wrought » rot

Chiefly in:   rot iron

Classification: English – cot/caught merger

Spotted in the wild:

  • As you enter my yard, I don’t have the archway as I did last year. This year I have a rot iron gate that is set up diagonally with the walkway that runs up to my porch. (link)
  • Reasonably priced, unique rot iron pieces are the specialty at Mexports. (H Texas Online)
  • I hesitated for a few minutes as I stared at the rot-iron gate. […] As we parked the car and got out, we made our way to the rot-iron fence that we came to a few days before. (link)
  • Plastic flowers in a rot iron pot (link)

Analyzed or reported by:

Todd Daniel, apparently a metalworking specialists, comments:

> One of the most confusing terms in the ornamental metals business is the phrase “wrought iron.” However, the confusion is understandable since even dictionaries cannot agree on a single definition The first thing to clear up is the spelling. Many consumers spell the metal “rod iron” or “rot iron.”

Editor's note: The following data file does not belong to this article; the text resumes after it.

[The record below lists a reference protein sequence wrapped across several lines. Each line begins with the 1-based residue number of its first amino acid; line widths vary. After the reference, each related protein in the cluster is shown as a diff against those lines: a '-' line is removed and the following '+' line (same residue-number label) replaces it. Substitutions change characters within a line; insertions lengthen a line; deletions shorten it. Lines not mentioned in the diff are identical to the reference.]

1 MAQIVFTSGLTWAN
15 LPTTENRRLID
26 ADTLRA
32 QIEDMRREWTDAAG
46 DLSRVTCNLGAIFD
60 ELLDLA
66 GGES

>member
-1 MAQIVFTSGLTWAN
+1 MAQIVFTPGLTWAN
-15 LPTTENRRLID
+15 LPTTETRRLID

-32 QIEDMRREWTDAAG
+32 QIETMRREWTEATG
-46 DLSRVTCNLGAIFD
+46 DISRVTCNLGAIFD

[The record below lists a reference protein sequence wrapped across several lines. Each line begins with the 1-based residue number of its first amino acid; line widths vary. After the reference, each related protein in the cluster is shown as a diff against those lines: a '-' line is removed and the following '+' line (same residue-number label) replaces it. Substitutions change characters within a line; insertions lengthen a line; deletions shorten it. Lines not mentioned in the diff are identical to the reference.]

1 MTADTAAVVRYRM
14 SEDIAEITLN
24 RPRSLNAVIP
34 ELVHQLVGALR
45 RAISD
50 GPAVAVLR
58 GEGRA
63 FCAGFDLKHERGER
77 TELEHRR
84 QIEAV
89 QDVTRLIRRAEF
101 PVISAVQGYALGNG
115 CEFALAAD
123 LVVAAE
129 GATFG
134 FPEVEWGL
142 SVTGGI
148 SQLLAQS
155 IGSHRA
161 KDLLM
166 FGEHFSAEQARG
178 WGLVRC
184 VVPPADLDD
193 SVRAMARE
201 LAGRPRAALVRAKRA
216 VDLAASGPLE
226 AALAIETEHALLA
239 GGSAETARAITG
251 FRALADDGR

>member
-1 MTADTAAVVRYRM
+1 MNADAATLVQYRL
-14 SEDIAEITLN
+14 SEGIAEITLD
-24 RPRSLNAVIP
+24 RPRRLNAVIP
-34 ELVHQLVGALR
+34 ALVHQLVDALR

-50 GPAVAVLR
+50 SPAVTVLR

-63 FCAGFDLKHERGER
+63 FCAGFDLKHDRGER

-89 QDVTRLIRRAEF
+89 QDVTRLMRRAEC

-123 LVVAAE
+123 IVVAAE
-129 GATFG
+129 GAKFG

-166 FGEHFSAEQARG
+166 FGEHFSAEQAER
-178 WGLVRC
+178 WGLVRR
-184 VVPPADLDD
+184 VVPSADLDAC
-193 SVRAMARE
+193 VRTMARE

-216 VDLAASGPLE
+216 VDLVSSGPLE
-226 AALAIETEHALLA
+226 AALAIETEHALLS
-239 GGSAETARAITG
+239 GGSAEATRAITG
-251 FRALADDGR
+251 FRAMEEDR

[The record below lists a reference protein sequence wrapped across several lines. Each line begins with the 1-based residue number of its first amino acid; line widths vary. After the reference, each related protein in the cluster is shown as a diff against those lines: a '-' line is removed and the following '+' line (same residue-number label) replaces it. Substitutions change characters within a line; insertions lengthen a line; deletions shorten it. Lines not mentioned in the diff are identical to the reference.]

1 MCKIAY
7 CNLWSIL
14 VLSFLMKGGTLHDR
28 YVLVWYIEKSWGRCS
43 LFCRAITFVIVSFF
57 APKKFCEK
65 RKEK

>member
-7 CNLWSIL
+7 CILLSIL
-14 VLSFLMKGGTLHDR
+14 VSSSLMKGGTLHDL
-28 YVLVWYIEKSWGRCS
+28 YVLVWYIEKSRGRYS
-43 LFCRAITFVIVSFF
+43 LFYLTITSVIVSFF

> Secondly, when the public talks about wrought iron, they could be referring to one of three things - actual wrought iron, hand forged items, or the “look” of wrought iron. Your challenge is to determine what the customer actually wants.

See also wrought iron » rod iron.

| link | entered by Chris W. (admin), 2005/04/04 |


  1. 1

    Commentary by Ben Zimmer , 2005/04/06 at 7:30 am

    As with naught » not, this works best for speakers with the cot/caught merger.

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